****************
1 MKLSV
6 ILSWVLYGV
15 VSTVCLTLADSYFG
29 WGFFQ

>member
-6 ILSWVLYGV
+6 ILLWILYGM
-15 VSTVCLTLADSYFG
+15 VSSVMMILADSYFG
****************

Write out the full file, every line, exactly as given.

1 MKLSV
6 ILSWVLYGV
15 VSTVCLTLADSYFG
29 WGFFQ

>member
-6 ILSWVLYGV
+6 ILLWILYGM
-15 VSTVCLTLADSYFG
+15 VSSVMMILADSYFG